Lorie Masters seeks D.C. attorney general post in November election

A veteran insurance litigator and voting rights advocate on Wednesday became the fifth candidate to seek election as the District’s attorney general.

Lorie Masters joined the first-ever race for the city government’s top legal post with less than a month remaining in the ballot-qualification period. Masters and fellow Democrats Karl A. Racine, Edward “Smitty” Smith, Lateefah Williams and Paul Zukerberg have until Aug. 9 to collect signatures from 3,000 registered D.C. voters to qualify for the Nov. 4 ballot.

“I think I can make a contribution,” said Masters, 59, a partner at the firm Perkins Coie whose practice mainly involves representing policyholders in disputes with insurers. But she has also been active in the D.C. Bar and local advocacy circles.

She is a former board member of D.C. Vote, the preeminent group advocating for District voting rights, and a board member of the D.C. Appleseed Center for Law and Justice, a policy nonprofit group that studies various local issues.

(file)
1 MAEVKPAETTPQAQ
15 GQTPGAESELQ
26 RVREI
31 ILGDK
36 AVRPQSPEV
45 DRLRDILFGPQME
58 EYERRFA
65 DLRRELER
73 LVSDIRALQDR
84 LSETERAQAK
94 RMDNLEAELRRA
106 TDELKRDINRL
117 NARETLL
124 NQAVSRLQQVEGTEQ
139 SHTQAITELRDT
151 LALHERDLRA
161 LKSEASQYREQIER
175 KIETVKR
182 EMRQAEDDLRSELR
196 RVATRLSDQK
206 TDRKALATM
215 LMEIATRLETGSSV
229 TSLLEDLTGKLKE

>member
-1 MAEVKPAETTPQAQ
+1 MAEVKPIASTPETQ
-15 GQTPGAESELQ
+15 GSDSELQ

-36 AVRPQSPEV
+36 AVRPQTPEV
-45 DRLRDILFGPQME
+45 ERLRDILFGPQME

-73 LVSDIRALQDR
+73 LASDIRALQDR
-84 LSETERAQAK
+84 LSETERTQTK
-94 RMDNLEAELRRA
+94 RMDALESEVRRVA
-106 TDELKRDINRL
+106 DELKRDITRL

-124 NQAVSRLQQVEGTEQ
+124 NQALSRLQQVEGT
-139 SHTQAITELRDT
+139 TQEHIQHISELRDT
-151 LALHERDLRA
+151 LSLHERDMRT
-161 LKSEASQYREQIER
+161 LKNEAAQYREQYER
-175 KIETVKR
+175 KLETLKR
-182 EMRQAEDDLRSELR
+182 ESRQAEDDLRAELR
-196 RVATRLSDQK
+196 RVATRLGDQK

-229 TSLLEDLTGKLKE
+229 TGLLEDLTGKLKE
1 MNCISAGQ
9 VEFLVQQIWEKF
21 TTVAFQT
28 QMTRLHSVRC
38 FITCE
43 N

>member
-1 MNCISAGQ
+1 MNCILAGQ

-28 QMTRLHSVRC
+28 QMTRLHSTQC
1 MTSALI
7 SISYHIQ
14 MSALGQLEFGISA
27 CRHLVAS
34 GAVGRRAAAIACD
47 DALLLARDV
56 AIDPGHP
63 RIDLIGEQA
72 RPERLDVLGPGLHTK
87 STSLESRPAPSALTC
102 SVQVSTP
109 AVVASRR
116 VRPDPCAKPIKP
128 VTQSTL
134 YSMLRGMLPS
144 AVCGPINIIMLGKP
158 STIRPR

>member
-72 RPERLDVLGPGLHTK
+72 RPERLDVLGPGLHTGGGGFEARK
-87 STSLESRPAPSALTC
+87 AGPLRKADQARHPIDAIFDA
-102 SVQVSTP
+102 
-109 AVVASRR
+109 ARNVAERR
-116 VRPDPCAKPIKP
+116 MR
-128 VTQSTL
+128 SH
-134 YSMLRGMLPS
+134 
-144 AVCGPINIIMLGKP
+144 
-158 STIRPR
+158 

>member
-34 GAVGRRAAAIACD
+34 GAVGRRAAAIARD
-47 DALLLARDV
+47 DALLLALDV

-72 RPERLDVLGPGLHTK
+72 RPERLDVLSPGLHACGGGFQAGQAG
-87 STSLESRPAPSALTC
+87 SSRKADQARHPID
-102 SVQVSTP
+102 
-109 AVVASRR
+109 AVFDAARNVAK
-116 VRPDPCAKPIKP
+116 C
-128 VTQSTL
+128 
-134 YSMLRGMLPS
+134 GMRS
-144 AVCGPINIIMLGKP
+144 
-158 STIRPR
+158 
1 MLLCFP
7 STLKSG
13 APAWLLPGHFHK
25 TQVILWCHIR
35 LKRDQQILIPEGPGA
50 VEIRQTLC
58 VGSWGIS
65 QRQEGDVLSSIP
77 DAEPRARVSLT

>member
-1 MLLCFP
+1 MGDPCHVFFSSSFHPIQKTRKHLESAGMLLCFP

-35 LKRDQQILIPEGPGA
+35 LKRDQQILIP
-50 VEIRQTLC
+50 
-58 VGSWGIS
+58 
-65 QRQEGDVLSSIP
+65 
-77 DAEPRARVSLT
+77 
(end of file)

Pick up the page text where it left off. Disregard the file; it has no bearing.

Her service to the former group included working on an ultimately unsuccessful proposal to give the District a seat in the House of Representatives; for the latter group, she helped develop a novel approach to winning more budgetary freedom from Congress.

That approach to District budget autonomy is under review by a federal appeals court. Masters is representing a group of prominent lawyers who have filed a legal brief in support — a position at odds with the District’s appointed attorney general, Irvin B. Nathan.

“That work shows that I’ve had a long commitment, that I want to help make sure that the rights and perspectives of D.C. voters are respected,” she said.

Masters said she would also use the attorney general’s office to fight for pay equity and workplace diversity issues, including pushing for legislation to make compensation levels more transparent.

But her primary focus, she said, would be on “ethical issues” within the District government.

“This will be an independent position, that’s the point,” Masters said. “At some level, it is a check on the other power centers in the government. I think that’s what the voters intended.”

Masters, who is married and has two grown children, is a Michigan native who has been a D.C. resident since 1981. She lives in the Upper Northwest neighborhood of Barnaby Woods in Ward 4. She is a graduate of Georgetown University and the University of Notre Dame law school.

Mike DeBonis covers local politics and government for The Washington Post. He also writes a blog and a political analysis column that runs on Fridays.
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